The Israeli Palestinian Track: Recent Developments
Farah Naaz, Associate Fellow, IDSA
Following several months of Palestinian Israeli stalemate and outside passivity, the US administration was jolted into action by two terrorist bombings in Israel in summer 1997. During a visit to the region in autumn 1997, Secretary of State Madeleine Albright was able to persuade the two sides to resume negotiations. However, the parties themselves failed to move forward on the outstanding issues: the opening of a safe passage between Gaza and the West Bank; the opening of air and sea ports in Gaza; the release of Palestine prisoners held in Israeli custody; Palestinian security measures and the dismantling of what Israel termed the terrorist infrastructure; the transfer to Israel of terrorist suspects; the completion of the process of amending the Palestinian National Charter; and the size of the further Israeli redeployments.1
Given this lack of progress, the US administration decided on even higher level intervention in the process and made an announcement to meet Arafat and Netanyahu on January 20 and 22 in Washington. During his meetings, Clinton failed to convince the Israeli leader to place additional territories under the control of the Palestinian authority. According to newspaper reports, Clinton had pressed for a pullback from at least an additional 10 per cent of the West Bank which Israel did not accept.2 On the contrary, it offered a withdrawal from less than ten percent of the West Bank, in three phases over several months. In other words, it wanted to carry out only one withdrawal from the West Bank matched by reciprocal Palestinian actions against terrorism, before final status negotiations on a permanent settlement were held.3 Those talks were to determine the final borders to which Israel would withdraw. Arafat, on the other hand insisted on three withdrawals, as Israel had agreed to in earlier accords and that each one was to be credible.4 He, however, agreed to an American proposal that the two other withdrawals (agreed to in the 1993 and 1995 Oslo Accords) take place after talks on a final settlement between the Palestinians and Israelis began.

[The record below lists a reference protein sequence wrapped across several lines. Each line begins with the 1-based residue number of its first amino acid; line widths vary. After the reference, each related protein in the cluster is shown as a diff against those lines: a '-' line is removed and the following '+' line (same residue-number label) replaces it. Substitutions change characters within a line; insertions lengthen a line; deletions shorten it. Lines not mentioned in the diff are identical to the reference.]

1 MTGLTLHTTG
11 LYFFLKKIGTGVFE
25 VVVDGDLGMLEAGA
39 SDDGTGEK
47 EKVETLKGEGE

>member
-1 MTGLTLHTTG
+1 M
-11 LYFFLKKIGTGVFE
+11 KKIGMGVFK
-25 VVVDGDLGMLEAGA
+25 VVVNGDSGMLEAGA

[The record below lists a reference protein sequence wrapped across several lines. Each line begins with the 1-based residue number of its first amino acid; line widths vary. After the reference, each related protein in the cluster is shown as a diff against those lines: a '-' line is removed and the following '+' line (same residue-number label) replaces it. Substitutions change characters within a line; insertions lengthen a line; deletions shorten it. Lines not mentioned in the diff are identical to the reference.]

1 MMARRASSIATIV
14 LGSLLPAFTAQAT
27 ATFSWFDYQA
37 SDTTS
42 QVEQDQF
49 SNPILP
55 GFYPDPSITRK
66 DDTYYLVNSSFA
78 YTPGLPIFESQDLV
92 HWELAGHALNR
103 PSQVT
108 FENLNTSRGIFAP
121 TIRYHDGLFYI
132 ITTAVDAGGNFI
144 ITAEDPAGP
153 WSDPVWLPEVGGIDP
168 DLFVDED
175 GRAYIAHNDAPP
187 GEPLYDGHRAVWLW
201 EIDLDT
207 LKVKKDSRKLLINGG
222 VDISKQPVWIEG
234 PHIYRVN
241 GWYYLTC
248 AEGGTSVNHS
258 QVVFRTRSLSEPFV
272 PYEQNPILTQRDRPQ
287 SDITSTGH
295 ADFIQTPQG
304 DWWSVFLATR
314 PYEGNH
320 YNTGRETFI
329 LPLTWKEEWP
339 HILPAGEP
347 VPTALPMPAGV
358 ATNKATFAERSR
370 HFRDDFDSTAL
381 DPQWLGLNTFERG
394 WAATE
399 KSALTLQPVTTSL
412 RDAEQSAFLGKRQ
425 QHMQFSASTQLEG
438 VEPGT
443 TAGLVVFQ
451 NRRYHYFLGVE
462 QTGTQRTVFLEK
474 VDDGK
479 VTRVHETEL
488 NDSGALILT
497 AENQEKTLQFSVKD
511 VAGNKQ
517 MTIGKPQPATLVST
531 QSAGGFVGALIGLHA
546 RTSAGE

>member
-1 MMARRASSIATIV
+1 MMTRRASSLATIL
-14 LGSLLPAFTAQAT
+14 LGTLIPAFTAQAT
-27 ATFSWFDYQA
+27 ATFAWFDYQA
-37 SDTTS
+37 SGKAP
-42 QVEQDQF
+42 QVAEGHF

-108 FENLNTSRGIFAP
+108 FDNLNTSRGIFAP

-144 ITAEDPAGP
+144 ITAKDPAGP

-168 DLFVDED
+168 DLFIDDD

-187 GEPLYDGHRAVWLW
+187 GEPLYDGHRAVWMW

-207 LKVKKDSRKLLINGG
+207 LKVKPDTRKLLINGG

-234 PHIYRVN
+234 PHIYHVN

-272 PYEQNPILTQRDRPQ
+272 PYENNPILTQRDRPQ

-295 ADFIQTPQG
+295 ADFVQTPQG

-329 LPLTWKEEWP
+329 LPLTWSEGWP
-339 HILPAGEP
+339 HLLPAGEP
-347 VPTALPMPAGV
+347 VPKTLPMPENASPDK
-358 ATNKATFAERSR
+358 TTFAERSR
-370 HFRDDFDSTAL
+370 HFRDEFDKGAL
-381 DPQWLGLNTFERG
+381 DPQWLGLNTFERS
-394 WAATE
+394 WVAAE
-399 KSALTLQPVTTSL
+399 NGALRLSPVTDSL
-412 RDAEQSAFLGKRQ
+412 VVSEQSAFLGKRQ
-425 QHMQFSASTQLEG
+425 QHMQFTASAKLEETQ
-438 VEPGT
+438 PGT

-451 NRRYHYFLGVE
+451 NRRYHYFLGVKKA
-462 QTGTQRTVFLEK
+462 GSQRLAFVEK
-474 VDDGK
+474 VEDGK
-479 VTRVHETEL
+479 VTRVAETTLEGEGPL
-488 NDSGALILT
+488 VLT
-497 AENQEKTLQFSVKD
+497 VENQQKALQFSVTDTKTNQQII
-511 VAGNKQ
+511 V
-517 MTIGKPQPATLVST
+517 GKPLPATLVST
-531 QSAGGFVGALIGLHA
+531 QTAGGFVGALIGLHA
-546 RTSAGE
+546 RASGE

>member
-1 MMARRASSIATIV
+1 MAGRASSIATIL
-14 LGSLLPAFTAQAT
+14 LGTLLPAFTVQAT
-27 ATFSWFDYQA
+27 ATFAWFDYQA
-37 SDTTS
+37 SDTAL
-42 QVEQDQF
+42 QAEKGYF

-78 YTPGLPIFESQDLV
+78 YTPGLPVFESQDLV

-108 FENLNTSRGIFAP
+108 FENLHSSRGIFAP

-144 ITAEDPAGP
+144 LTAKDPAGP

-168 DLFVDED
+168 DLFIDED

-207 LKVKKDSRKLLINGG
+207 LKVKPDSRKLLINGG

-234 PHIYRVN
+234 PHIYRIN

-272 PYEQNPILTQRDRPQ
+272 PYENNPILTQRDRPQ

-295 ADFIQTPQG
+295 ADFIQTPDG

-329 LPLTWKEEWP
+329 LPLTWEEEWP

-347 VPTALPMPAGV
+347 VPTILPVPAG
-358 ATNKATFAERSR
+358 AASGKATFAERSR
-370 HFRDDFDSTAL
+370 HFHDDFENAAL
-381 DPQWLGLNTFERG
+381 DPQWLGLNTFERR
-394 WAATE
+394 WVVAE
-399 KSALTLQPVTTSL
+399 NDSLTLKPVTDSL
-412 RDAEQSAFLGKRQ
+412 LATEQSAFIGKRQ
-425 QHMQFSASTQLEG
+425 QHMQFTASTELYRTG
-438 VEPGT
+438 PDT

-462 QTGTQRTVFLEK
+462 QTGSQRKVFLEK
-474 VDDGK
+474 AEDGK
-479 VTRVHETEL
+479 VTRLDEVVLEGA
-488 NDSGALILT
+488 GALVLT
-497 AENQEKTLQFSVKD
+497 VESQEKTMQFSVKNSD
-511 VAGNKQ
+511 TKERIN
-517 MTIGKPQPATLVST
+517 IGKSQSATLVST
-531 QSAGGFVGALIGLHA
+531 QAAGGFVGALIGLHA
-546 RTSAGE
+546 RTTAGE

To achieve a breakthrough in the peace process, the Clinton administration sent its special envoy, Mr. Dennis Ross to the region in late March with the 'US proposal'. Ross during his visit pressed the Israeli Prime Minister to stop the settlement expansion and also insisted that Arafat step up the PNA's anti-terror network. He called on Israel to withdraw from 13.1 per cent of the West Bank during the second of the three slated interim stage pullbacks from the occupied Palestinian territory, over a period of three months, in exchange for specific Palestinian security measures.5 The plan also urged the construction of a Palestinian industrial park, the opening of an airport in Gaza and a safe passage linking the West Bank and Gaza. While Arafat agreed to the US plan, Netanyahu refused to accept it. Not too surprised with the outcome Ross returned empty handed.
Netanyahu and Arafat met during the London talks which had broken down 13 months earlier, after Israel began building a new Jewish settlement at Har Homa. These talks were based on the series of bilateral meetings between Madeleine Albright, British Prime Minister Tony Blair and the two West Asian leaders and focussed on the US brokered compromise on the extent of the Israeli withdrawal from the West Bank in accordance with the Oslo Agreement. The talks failed to make much headway. Soon after the London talks the US proposed the holding of the Washington Middle East summit. These talks too failed, the reason being the same.6